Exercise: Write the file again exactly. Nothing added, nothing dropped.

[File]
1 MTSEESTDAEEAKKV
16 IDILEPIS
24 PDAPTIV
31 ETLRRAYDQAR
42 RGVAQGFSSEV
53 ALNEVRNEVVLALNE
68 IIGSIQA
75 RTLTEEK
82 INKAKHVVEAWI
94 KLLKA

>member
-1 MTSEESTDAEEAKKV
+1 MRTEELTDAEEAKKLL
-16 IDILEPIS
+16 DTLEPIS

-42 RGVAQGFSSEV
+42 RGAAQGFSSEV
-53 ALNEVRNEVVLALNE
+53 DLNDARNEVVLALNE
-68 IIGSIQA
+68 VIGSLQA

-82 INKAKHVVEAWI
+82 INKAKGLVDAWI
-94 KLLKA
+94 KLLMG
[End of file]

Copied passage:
1 MTSEESTDAEEAKKV
16 IDILEPIS
24 PDAPTIV
31 ETLRRAYDQAR
42 RGVAQGFSSEV
53 ALNEVRNEVVLALNE
68 IIGSIQA
75 RTLTEEK
82 INKAKHVVEAWI
94 KLLKA

>member
-1 MTSEESTDAEEAKKV
+1 MRTEELTDAEEAKKLL
-16 IDILEPIS
+16 DTLEPIS

-42 RGVAQGFSSEV
+42 RGAAQGFSSEV
-53 ALNEVRNEVVLALNE
+53 DLNDARNEVVLALNE
-68 IIGSIQA
+68 VIGSLQA

-82 INKAKHVVEAWI
+82 INKAKGLVDAWI
-94 KLLKA
+94 KLLMG